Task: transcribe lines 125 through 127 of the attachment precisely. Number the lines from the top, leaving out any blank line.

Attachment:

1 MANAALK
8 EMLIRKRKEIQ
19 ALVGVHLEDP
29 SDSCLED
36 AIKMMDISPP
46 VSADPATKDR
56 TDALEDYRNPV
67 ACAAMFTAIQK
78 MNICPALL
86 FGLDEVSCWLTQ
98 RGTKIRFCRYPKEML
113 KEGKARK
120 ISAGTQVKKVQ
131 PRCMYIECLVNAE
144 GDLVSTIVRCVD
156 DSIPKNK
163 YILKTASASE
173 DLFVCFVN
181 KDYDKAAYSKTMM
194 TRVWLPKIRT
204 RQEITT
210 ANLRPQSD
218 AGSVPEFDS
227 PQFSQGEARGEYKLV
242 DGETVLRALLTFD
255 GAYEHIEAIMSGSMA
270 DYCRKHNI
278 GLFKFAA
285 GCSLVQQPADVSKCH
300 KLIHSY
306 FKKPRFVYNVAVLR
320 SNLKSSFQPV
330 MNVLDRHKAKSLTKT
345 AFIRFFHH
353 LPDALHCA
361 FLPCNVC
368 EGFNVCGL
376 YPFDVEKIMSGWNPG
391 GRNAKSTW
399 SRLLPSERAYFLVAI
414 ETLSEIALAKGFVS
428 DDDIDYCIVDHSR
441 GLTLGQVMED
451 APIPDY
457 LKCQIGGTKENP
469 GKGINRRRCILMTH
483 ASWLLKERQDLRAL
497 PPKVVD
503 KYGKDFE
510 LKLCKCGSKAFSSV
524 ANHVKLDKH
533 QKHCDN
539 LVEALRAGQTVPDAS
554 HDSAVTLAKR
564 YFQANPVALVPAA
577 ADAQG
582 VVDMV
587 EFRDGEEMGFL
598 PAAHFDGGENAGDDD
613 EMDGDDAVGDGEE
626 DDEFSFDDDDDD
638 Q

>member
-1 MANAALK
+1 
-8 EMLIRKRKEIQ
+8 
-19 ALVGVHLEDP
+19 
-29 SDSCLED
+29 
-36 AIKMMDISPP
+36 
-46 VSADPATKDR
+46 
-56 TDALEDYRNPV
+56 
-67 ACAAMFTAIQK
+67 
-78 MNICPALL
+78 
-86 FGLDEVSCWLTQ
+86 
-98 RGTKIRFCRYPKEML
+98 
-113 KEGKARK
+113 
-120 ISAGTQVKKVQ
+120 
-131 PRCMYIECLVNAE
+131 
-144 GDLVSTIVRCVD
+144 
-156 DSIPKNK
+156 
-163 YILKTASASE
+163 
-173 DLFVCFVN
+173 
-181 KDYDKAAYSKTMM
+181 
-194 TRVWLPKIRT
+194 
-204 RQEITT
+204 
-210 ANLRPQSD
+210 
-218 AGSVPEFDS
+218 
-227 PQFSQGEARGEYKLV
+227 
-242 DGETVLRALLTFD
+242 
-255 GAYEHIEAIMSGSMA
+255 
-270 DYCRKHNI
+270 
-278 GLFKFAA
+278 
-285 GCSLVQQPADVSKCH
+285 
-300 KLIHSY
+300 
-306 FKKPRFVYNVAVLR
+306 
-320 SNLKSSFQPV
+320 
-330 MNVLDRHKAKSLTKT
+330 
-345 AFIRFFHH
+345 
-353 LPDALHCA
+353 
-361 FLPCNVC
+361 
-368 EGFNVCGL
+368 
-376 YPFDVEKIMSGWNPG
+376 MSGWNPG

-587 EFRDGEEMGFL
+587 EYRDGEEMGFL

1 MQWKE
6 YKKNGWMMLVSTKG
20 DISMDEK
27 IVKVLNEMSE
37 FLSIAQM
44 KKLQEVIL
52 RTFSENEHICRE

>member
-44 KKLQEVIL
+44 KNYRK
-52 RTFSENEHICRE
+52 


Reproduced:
+306 
-320 SNLKSSFQPV
+320 